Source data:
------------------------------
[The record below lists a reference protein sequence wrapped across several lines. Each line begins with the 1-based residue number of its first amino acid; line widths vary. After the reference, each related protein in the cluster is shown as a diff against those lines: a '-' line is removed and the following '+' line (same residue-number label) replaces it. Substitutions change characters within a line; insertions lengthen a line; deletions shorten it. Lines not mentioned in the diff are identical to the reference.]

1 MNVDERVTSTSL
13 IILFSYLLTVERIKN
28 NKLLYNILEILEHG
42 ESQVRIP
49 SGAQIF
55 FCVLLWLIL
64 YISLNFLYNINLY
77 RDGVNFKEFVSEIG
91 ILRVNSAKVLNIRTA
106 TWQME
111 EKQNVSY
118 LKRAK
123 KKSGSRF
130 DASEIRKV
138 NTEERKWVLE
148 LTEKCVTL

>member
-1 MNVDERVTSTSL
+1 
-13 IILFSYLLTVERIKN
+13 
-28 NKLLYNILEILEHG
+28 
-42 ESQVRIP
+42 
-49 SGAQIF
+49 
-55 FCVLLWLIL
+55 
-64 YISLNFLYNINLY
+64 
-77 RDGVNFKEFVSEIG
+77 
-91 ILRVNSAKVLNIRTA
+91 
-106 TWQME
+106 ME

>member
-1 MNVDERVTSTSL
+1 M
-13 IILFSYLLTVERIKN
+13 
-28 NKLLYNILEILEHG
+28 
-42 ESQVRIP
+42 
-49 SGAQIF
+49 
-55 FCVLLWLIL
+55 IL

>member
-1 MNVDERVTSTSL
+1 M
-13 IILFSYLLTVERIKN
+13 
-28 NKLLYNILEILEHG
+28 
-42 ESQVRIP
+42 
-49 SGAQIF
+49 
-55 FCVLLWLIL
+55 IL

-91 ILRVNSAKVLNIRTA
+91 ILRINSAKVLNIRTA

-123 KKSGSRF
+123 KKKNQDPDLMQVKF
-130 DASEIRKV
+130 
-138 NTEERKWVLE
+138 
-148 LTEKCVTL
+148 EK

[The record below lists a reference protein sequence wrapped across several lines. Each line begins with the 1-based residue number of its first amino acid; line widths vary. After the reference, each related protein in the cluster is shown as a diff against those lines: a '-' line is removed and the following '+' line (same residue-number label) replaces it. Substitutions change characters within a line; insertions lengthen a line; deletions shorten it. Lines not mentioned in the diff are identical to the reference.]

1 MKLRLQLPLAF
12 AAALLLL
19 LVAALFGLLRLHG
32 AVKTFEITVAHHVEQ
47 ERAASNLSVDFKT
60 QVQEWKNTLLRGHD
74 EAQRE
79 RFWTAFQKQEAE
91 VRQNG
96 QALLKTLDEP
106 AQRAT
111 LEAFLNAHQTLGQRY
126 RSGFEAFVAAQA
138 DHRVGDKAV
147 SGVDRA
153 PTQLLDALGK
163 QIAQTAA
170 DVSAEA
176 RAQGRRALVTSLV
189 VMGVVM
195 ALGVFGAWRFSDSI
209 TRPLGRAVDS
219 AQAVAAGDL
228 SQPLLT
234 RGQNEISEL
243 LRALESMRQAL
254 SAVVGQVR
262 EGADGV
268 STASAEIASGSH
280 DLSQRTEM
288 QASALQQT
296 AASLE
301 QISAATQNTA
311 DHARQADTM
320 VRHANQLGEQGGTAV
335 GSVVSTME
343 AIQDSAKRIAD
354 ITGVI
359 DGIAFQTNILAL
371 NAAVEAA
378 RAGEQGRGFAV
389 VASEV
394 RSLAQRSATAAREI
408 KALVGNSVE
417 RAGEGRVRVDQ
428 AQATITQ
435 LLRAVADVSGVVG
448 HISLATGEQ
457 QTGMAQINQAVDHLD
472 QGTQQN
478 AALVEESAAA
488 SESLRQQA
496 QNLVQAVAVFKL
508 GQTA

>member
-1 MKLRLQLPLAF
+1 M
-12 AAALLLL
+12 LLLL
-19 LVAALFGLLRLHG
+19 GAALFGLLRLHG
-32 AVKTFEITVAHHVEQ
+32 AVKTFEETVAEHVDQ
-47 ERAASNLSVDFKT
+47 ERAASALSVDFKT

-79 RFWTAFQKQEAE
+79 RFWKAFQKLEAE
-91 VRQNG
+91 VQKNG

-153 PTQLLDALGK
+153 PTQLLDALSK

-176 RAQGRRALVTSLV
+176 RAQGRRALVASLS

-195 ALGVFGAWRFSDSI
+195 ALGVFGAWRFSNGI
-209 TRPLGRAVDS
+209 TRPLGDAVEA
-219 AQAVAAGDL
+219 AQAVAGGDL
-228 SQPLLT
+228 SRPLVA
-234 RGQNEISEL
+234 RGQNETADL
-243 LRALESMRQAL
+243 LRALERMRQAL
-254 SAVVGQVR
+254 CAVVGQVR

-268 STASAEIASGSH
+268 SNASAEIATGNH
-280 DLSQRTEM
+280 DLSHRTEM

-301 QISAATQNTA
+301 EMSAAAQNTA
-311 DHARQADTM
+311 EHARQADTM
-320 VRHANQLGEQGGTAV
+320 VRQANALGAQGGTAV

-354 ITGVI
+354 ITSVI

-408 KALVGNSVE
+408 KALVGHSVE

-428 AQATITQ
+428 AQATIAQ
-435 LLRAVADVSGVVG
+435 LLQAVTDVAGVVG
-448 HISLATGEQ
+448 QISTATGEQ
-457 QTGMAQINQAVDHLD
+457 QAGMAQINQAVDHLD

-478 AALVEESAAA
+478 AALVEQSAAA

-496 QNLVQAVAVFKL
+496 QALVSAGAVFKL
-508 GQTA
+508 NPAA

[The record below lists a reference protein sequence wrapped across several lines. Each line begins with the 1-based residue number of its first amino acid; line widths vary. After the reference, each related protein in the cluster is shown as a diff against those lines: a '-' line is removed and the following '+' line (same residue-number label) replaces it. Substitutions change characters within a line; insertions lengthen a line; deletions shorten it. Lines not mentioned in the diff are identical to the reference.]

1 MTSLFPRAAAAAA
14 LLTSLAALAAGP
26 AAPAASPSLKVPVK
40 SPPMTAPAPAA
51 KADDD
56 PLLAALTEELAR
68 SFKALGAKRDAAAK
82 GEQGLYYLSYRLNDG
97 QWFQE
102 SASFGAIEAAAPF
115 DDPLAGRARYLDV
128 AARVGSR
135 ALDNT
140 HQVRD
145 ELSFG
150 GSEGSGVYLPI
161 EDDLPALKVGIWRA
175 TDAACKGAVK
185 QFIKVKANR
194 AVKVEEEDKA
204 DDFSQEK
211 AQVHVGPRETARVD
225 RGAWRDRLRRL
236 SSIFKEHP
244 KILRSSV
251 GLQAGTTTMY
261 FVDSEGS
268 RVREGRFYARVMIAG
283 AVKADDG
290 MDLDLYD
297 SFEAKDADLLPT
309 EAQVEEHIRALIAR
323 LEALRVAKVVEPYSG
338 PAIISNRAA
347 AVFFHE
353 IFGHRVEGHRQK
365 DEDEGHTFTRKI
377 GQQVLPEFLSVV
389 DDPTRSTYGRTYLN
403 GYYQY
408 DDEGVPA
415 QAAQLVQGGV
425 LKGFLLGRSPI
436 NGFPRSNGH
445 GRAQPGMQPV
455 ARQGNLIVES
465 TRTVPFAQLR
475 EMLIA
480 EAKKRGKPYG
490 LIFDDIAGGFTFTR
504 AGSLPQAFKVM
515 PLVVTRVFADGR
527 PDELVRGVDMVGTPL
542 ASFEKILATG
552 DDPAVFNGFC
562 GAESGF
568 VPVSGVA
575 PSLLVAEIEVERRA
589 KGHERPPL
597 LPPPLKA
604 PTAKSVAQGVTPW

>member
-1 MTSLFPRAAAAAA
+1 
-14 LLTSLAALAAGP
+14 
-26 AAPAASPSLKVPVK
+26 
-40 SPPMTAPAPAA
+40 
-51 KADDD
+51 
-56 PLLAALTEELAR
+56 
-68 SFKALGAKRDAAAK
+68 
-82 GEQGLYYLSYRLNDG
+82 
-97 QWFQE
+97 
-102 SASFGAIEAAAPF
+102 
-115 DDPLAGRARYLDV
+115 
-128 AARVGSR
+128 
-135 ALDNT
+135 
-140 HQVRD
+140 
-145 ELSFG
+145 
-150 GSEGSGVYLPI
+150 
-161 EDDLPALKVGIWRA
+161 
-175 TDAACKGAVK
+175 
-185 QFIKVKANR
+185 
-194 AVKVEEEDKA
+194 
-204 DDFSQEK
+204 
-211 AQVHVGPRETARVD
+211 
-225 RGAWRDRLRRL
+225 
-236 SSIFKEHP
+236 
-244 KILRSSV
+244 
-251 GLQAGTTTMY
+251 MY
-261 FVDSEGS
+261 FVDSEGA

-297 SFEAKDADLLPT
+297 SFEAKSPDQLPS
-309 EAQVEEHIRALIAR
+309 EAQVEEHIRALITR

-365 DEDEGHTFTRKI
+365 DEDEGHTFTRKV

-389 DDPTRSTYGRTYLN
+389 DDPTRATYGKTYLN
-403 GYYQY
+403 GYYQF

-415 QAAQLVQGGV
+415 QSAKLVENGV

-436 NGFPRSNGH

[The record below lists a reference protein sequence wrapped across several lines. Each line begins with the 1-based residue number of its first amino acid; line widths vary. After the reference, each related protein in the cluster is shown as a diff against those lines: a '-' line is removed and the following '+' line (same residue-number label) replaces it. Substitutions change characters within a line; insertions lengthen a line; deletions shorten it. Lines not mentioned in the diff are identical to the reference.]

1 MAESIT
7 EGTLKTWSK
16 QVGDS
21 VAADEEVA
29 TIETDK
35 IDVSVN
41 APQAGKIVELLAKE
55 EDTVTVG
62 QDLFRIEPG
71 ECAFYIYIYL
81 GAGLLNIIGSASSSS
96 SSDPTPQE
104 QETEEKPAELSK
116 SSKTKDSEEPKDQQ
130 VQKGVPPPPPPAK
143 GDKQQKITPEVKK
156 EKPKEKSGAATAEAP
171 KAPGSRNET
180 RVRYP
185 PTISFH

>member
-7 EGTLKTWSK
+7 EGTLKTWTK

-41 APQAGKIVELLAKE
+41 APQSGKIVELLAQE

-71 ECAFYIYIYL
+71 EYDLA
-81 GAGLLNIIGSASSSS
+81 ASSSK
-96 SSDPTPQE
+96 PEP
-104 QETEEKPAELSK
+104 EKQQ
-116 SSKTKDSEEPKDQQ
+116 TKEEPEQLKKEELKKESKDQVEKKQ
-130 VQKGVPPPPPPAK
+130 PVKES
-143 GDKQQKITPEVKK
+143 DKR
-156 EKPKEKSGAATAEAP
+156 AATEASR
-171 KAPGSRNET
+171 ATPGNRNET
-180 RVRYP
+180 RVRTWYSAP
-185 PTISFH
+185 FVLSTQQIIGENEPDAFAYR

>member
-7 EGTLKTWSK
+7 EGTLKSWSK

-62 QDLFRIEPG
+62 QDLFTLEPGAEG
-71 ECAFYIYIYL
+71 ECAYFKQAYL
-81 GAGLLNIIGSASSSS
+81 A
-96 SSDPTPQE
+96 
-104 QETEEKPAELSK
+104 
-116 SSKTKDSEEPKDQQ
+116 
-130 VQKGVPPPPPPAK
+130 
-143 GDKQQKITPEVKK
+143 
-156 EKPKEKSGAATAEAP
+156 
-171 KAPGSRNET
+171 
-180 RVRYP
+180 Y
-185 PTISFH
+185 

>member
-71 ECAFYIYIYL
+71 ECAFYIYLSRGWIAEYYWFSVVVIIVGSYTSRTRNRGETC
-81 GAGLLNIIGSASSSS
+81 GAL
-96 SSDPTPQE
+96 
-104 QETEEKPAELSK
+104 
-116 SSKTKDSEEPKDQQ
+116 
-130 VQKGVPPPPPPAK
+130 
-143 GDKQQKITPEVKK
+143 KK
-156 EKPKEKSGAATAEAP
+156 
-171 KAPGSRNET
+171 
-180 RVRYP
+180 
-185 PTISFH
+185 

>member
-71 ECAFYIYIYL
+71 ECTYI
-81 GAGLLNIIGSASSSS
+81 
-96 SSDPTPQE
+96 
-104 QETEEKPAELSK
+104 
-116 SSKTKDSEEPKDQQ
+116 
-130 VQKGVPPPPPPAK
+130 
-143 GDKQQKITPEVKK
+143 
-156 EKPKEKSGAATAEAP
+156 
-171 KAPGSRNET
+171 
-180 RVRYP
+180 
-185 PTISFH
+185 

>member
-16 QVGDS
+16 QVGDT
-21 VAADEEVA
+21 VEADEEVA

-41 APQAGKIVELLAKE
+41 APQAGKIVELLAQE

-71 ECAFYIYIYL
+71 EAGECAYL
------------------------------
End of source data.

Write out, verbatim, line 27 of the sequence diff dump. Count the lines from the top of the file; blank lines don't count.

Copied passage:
-49 SGAQIF